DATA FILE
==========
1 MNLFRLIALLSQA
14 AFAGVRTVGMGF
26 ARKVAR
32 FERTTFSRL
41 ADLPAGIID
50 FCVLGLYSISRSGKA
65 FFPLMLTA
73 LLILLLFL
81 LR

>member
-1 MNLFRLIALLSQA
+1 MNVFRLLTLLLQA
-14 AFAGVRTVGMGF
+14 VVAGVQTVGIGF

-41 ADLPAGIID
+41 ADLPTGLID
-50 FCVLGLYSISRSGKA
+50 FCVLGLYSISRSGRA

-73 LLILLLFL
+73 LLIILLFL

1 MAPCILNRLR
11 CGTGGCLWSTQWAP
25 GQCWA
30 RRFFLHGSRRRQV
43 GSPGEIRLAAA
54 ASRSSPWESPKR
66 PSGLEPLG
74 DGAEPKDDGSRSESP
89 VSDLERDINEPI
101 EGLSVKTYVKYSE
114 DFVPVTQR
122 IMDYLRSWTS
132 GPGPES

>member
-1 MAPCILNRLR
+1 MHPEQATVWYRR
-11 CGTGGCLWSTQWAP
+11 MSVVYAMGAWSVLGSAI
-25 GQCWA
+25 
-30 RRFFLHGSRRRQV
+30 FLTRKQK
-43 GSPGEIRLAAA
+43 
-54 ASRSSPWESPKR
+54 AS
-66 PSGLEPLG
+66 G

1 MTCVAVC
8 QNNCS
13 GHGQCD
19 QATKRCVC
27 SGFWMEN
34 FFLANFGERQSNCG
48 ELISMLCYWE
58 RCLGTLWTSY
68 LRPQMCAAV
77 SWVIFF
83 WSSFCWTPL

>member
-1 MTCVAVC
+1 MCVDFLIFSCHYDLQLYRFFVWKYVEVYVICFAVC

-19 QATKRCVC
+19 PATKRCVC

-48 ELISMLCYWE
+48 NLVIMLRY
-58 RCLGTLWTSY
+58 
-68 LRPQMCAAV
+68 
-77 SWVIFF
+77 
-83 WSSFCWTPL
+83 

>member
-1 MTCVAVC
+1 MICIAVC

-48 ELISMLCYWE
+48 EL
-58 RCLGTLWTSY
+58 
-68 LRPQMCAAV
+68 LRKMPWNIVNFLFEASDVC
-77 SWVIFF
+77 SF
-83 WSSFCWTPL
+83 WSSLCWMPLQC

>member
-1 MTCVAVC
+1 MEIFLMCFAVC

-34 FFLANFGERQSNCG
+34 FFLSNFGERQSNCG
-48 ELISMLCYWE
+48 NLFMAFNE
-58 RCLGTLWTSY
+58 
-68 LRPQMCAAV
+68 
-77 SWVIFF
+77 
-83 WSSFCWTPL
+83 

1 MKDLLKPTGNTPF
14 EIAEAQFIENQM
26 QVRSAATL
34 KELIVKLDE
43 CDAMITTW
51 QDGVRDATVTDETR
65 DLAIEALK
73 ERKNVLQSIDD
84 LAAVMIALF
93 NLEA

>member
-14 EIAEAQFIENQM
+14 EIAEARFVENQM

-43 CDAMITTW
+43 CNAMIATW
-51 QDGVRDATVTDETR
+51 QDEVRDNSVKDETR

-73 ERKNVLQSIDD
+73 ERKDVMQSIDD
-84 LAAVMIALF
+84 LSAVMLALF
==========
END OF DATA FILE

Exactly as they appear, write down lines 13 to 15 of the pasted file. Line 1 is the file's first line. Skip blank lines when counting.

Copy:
-14 AFAGVRTVGMGF
+14 VVAGVQTVGIGF

-41 ADLPAGIID